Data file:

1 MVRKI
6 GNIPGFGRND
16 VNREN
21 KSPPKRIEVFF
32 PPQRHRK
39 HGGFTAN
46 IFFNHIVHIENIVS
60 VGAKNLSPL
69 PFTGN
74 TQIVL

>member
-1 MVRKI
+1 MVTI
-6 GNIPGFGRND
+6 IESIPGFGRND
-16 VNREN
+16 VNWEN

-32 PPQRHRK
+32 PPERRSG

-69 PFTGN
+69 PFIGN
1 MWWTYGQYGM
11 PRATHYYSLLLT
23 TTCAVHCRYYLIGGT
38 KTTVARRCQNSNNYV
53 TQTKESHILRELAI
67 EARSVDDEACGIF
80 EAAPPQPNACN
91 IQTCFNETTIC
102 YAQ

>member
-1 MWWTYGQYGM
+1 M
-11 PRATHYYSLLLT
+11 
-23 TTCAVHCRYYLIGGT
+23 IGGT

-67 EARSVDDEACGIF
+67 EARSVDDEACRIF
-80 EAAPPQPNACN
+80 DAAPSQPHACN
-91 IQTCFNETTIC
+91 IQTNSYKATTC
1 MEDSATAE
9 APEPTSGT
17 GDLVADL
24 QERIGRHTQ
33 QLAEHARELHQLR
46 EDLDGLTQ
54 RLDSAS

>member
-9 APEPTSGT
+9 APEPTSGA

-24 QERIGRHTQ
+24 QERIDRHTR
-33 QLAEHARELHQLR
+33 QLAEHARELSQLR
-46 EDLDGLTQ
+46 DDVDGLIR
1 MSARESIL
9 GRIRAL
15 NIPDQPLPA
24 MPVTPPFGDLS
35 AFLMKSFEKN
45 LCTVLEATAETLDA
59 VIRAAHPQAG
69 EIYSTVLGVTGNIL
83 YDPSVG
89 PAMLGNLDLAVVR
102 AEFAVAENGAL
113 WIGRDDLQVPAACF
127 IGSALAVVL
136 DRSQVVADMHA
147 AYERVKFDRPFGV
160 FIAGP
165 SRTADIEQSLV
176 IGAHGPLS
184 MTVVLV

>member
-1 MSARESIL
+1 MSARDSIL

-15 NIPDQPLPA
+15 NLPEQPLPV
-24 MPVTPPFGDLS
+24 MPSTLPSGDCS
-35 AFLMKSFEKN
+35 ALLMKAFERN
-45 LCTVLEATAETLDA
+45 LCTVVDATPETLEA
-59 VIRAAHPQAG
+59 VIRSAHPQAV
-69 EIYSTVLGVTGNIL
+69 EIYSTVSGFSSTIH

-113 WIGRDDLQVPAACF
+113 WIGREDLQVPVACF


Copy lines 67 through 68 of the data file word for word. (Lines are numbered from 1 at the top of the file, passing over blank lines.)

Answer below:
69 EIYSTVLGVTGNIL
83 YDPSVG